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A quick tip...

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I'll take a break from my coverage of the HDRI demo I'm working on. This little snippet is connected, but more general-purpose.

You can use Visual Studio to compile your pixel and vertex shaders

It started to annoy me that if I made some stupid syntactic error with one of my shaders that it would, for lack of a better term, explode my application at runtime.

So I looked into using the "Custom Build Step" feature in Visual Studio (iirc, this exists in all of the recent/future versions). When I had this working, any syntactic errors pop up as regular build errors in the IDE. As per usual, double clicking on the entry jumps to the relevant line in the HLSL source code.

  1. Import the pixel shader, vertex shader or effect files into your solution.

  2. Select one of the files, right click on it, select "Properties" from the menu

  3. In the first 'General' page, make sure "Excluded From Build" is set to No. Make sure the "Tool" is set to "Custom Build Tool"

  4. In the 'General' page found inside the 'Custom Build Step' folder you need to do the real work

  5. Set the "Command Line" to whatever is appropriate for how you wish to compile your shader. A neat trick is that you can use the %DXSDK_DIR% macro to get a relative rather than absolute path. I use the following example for the "Debug" configuration: "%DXSDK_DIR%Utilities\Bin\x86\fxc.exe" /Tps_2_0 /E"main" /Fc"$(OutDir)\[ps_2_0] FinalPass.html" /Cc "Shader Code\FinalPass.psh" /nologo /Zi and "%DXSDK_DIR%Utilities\Bin\x86\fxc.exe" /Tps_2_0 /E"main" /Fc"$(OutDir)\[ps_2_0] FinalPass.html" /Cc "Shader Code\FinalPass.psh" /nologo for the "Release" configuration.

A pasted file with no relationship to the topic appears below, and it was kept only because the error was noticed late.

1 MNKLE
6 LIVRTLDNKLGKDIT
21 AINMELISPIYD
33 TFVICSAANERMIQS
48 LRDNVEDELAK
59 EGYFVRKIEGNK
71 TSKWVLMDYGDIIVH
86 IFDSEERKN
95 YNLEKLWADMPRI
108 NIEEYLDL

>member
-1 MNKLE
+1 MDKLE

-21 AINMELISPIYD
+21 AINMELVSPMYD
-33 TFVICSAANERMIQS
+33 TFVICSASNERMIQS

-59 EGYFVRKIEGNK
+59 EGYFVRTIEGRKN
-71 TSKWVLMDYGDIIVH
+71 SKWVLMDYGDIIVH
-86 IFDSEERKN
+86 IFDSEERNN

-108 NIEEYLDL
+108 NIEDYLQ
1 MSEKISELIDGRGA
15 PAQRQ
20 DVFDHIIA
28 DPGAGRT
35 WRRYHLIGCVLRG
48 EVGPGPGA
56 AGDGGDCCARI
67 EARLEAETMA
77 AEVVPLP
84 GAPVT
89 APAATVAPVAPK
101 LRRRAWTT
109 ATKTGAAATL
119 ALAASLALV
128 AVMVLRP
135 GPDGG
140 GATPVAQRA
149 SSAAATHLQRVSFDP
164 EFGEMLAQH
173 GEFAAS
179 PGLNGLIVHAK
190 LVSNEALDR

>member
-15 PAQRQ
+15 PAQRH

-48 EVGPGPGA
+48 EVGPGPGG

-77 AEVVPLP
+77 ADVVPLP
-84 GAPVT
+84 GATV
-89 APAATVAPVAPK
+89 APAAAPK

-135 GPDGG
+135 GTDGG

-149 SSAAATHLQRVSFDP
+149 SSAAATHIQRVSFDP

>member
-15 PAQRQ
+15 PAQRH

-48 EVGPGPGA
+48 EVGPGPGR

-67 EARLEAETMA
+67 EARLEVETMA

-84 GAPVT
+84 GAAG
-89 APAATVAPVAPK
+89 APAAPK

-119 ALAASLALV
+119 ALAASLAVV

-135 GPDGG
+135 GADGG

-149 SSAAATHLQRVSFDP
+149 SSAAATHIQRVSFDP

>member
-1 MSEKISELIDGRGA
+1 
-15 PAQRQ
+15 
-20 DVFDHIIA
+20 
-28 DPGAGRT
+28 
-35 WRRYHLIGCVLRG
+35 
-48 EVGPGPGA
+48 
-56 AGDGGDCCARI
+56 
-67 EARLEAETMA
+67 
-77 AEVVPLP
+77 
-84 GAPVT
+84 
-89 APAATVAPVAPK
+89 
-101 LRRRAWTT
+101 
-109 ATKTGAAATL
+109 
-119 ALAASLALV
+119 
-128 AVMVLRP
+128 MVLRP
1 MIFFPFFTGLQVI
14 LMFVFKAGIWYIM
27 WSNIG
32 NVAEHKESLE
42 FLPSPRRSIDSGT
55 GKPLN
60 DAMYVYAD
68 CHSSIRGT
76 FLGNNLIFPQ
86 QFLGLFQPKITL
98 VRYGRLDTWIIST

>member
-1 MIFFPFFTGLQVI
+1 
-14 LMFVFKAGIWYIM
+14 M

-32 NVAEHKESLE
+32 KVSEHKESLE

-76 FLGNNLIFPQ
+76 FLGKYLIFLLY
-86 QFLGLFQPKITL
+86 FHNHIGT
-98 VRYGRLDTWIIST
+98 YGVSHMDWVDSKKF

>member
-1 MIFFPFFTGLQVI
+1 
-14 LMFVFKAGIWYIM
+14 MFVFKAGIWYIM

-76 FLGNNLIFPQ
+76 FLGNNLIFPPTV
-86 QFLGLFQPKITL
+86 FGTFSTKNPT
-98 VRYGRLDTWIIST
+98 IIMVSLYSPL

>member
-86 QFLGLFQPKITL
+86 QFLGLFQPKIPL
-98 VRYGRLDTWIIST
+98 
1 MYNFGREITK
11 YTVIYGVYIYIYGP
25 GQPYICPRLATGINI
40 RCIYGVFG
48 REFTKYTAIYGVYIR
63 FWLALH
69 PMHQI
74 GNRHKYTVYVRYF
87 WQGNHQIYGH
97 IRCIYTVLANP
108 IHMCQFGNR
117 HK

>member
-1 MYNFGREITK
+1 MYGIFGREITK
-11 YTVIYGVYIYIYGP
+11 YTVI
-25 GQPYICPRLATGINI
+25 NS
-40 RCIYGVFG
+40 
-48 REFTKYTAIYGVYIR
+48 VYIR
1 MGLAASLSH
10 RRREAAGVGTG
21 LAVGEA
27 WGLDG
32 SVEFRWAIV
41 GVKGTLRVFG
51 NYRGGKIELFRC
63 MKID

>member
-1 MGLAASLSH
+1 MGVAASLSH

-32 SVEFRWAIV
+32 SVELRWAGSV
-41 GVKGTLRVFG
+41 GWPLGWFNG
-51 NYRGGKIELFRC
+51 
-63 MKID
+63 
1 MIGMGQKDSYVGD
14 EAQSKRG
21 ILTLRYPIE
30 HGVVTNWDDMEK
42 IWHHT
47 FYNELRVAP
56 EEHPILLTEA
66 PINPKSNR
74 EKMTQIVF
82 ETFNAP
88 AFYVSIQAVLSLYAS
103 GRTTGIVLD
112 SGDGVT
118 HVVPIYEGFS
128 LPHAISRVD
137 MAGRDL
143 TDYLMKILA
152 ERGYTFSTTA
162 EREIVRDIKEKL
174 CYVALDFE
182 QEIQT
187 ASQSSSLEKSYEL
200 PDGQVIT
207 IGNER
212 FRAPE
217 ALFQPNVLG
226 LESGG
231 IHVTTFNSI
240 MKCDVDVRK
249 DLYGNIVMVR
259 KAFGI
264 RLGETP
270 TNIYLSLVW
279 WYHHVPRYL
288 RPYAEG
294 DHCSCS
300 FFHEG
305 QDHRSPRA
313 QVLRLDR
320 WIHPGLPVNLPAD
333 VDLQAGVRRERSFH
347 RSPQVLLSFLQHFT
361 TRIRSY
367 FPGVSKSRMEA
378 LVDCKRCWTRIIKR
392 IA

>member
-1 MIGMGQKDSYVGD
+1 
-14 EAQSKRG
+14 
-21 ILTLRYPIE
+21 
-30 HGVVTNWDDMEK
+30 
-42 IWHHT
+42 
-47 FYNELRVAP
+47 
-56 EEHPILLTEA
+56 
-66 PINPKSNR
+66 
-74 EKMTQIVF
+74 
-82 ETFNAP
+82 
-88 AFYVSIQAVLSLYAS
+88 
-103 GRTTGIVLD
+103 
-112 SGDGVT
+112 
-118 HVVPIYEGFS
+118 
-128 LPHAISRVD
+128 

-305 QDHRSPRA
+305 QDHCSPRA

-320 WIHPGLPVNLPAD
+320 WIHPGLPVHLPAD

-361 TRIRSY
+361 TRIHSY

6. Next up, set a friendly message in the "Description" field - I use "Compiling 'FinalPass.psh' as ps_2_0"

  7. Finally, you need to specify the 'Outputs'. This one is important as VStudio tends to scream a lot if it's wrong [smile]. Basically you just need to list all of the files that you're expecting the "Command Line" to create: "$(OutDir)\[ps_2_0] FinalPass.html" is what I'm using.
  8. Now, go back to step #1 for the next file [oh]


So, if you now screw up your shaders you might see this in your build log:
------ Build started: Project: HDR Demo, Configuration: Debug Win32 ------

Compiling 'FinalPass.psh' as ps_2_0
Shader Code\FinalPass.psh(49): error X3333: Error occured between keyboard and chair.
compilation failed; no code produced
Project : error PRJ0019: A tool returned an error code from "Compiling 'FinalPass.psh' as ps_2_0"

Build Time 0:00
Build log was saved at "file://k:\Development\Projects\HDR Demo\Debug\BuildLog.htm"
HDR Demo - 2 error(s), 0 warning(s)


---------------------- Done ----------------------

Build: 0 succeeded, 1 failed, 0 skipped


I'm not using it fully, as my code also recompiles the files at load-time, but it is a fairly simple step to make sure you're not making any more stupid mistakes than you have to... [wink]
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Guest Anonymous Poster

Posted

Nice one. Though I use glsl, it might be possible to set VS for this one too.. possibly using 3d labs compiler so that anything that is non-standard glsl is caught. Btw, what I use currently is my app has the ability to reload and rebuild all the shaders at runtime. So when developing a new shader, I just make it a simple lighting shader initially, which accepts all the uniforms and attributes from the application that are required for the final shader. Then while my app is running, I change the shader and I can immediately see the results of the incremental changes inside the application, I can check the console output for the compilation log if there are any errors. Works pretty well.

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Guest Anonymous Poster

Posted

Thanks for the comments!

Quote:
what I use currently is my app has the ability to reload and rebuild all the shaders at runtime.

That, I suppose, would be one of the ideals of a good shader-based system.

I might be wrong, but I think I read somewhere that the Doom3 engine allows something close to this.

Quote:
I can check the console output for the compilation log if there are any errors. Works pretty well.

I was thinking about that - the last (?) param for the D3DX compiler used from the code will retrieve any text/errors that it generated. Perfect for streaming out to a log file [grin]

Jack

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